I am using reflection to get the values out of an anonymous type:

object value = property.GetValue(item, null);

when the underlying value is a nullable type (T?), how can I get the underlying type when the value is null?


int? i = null;

type = FunctionX(i);
type == typeof(int); // true

Looking for FunctionX(). Hope this makes sense. Thanks.


You can do something like this:

   Type genericType = type.GetGenericArguments()[0];

EDIT: For general purpose use:

public Type GetTypeOrUnderlyingType(object o)
   Type type = o.GetType();
   if(!type.IsGenericType){return type;}
   return type.GetGenericArguments()[0];


int? i = null;

type = GetTypeOrUnderlyingType(i);
type == typeof(int); //true

This will work for any generic type, not just Nullable.

| improve this answer | |
  • Is there any way to make this very general purpose? How about a string that is null? Can I still get back a string? – andleer Apr 29 '09 at 15:54
  • No. It won't work for the normal reference types. If you have nothing, you can't tell what it could be. That would be like me giving you an empty box then asking what colour the book is. It works for nullable types becuase they are a bit odd and have an object instance to represent null. – pipTheGeek Apr 29 '09 at 16:00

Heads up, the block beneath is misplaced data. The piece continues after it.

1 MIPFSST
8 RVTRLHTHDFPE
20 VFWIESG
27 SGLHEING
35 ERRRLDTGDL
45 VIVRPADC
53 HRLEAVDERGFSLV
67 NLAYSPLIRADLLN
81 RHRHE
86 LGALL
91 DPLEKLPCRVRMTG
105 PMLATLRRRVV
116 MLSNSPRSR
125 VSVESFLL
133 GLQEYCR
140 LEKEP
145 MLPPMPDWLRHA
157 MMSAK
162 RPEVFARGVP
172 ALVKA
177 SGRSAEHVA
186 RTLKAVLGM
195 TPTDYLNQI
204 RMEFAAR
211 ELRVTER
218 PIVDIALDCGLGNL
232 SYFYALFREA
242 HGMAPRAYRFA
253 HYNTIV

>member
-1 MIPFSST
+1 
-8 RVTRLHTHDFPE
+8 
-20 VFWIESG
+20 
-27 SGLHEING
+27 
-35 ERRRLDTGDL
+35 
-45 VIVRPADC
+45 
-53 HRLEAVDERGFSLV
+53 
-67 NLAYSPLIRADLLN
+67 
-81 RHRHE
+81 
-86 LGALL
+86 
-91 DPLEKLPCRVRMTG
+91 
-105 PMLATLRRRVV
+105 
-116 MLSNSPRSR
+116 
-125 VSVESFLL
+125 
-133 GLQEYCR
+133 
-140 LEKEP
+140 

• What happens when I pass in some other generic type? eg, List<DateTime>, Action<string, int> etc – LukeH Apr 29 '09 at 16:14
  • This method would work for any generic type, even List or Action. In the case of Action you asked however, it would just give you back the first argument "string". – BFree Apr 29 '09 at 17:59

If you know that is Nullable<T>, you can use the static helper GetUnderlyingType(Type) in Nullable.

int? i = null;

type = Nullable.GetUnderlyingType(i.GetType());
type == typeof(int); // true
| improve this answer | |

from what I understand on http://blogs.msdn.com/haibo_luo/archive/2005/08/23/455241.aspx you will just get a Nullable version of the type returned.

| improve this answer | |

Your Answer

By clicking “Post Your Answer”, you agree to our terms of service, privacy policy and cookie policy

Not the answer you're looking for? Browse other questions tagged or ask your own question.